Paralympic Sports A-Z: Football 7 a Side

Find out all you need to know about the Paralympic sport of football 7-a-side, including the history, rules, classification and equipment.

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This September in Rio de Janeiro, Brazil, football 7-a-side will make its ninth appearance in a Paralympics Games.

As the name implies, the sport is similar to its able-bodied version, with some modifications:

•Two teams of seven each are on the field

•The sport is for athletes with cerebral palsy and traumatic brain injury

•There is no offside rule

•Throw-ins may be made with just one hand and roll-ins are also allowed

•Matches consist of two halves of 30 minutes each

•In football 7, the pitch (75m x 55m compared to 120m x 90m, maximum) and goal posts (5m x 2m compared to 7.32m x 2.44m) are smaller

•In the semi-final and final matches, if the scores are level after 60 minutes, two periods of 10 minutes of extra time will be played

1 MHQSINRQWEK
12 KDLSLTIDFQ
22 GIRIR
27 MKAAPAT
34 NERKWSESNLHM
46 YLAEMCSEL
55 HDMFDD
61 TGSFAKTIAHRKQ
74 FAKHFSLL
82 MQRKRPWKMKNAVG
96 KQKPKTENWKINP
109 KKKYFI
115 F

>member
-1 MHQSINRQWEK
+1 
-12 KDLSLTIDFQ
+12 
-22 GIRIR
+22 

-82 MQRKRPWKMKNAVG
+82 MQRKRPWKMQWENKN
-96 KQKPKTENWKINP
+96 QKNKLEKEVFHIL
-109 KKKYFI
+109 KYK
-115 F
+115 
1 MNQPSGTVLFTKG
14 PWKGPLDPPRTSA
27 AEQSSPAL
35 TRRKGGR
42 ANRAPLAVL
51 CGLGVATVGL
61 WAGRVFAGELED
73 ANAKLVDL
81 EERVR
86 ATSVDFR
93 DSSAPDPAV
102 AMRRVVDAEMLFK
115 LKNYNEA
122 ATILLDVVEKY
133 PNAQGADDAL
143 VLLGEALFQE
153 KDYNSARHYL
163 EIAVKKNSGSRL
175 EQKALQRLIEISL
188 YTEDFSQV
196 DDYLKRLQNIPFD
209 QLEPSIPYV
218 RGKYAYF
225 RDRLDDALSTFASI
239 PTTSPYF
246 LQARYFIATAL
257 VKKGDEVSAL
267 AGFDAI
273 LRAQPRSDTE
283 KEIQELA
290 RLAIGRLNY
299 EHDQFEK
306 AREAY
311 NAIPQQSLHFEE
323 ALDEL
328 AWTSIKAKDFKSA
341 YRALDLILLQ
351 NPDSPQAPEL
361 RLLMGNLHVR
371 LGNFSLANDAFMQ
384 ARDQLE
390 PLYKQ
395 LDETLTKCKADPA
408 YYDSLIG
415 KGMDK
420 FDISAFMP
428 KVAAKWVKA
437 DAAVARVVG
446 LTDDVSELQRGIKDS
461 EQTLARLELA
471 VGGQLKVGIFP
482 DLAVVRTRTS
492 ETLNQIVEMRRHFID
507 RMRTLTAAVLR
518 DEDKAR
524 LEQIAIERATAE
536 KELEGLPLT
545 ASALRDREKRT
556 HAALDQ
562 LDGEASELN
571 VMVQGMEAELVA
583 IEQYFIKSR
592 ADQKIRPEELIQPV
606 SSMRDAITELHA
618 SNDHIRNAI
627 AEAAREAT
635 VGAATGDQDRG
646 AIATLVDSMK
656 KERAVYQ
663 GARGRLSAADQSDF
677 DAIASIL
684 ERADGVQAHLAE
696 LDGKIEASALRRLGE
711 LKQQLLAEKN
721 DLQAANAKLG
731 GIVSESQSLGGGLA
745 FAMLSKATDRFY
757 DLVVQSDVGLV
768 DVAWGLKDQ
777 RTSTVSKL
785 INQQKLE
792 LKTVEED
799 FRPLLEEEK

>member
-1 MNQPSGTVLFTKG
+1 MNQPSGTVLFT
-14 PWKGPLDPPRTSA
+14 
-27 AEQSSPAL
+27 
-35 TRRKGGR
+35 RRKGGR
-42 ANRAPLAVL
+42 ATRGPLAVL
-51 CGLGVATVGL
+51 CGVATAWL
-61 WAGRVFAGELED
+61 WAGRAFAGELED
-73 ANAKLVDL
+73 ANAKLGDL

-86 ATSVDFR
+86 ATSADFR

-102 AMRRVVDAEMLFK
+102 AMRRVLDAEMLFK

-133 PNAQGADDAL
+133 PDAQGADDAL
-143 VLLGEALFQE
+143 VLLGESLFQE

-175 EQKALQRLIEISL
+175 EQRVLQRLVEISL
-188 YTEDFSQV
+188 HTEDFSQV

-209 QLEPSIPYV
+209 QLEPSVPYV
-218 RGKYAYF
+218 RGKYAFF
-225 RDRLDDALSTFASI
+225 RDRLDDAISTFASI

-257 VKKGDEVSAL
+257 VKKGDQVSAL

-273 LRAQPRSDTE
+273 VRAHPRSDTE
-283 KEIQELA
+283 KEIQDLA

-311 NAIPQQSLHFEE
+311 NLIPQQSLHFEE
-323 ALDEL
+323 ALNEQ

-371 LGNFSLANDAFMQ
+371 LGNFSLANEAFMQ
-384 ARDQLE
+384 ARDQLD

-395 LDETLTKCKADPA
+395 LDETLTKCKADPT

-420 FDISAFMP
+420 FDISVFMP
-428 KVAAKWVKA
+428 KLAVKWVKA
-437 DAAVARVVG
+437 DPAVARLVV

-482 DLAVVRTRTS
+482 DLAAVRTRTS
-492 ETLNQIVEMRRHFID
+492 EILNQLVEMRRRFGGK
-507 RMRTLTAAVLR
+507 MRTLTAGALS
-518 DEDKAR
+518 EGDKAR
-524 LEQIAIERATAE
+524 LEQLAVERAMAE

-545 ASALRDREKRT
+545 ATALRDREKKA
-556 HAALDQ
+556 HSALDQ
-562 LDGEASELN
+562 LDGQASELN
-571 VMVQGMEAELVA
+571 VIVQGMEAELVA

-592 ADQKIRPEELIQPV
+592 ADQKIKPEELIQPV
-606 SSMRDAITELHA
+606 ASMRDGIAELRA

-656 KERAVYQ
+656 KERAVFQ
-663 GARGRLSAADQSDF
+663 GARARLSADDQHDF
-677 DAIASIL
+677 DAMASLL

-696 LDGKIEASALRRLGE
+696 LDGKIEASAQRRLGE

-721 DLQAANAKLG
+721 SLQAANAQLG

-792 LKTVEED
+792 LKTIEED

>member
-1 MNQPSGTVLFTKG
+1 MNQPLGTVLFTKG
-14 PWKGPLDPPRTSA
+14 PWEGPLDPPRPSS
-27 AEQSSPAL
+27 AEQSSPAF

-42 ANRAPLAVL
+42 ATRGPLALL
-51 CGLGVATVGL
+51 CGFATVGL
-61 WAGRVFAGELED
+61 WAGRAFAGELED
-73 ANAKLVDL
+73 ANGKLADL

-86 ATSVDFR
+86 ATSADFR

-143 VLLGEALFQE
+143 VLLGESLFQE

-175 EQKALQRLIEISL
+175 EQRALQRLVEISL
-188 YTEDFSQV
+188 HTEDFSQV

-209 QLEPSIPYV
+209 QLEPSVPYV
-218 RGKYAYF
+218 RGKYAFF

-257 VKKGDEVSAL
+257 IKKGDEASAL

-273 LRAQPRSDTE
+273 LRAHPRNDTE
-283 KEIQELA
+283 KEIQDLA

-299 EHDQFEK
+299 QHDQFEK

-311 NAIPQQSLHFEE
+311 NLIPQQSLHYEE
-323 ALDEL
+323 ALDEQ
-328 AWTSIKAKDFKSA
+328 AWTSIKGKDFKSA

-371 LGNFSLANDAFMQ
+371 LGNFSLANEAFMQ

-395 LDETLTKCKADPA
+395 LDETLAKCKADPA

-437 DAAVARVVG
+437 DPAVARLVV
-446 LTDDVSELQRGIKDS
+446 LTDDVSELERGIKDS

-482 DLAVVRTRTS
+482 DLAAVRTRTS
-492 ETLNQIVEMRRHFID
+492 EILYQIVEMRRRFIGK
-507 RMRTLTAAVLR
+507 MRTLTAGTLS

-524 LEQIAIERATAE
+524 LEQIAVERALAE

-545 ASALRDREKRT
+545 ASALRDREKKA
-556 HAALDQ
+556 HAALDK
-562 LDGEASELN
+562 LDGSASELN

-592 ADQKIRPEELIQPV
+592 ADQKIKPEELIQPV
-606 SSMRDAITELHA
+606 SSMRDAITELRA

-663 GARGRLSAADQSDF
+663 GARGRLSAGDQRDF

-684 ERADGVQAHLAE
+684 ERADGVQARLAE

•If nobody wins in extra time, the match is decided by a penalty shoot-out

•The objectives are the same: teams try to put the ball in their opponent’s goal, while defending their own.

Athletes are allocated to four sport classes (FT5, FT6, FT7 and FT8) depending on the impact of the athlete’s impairment on his performance.

Each team has to have one FT5 or FT6 player on the field at all times and is not allowed to have more than one FT8 player on the field. A dedicated story on classification in football 7-a-side will be published later in this Sport Week series.

The International Federation of Cerebral Palsy Football (IFCPF) is the global governing body of the sport.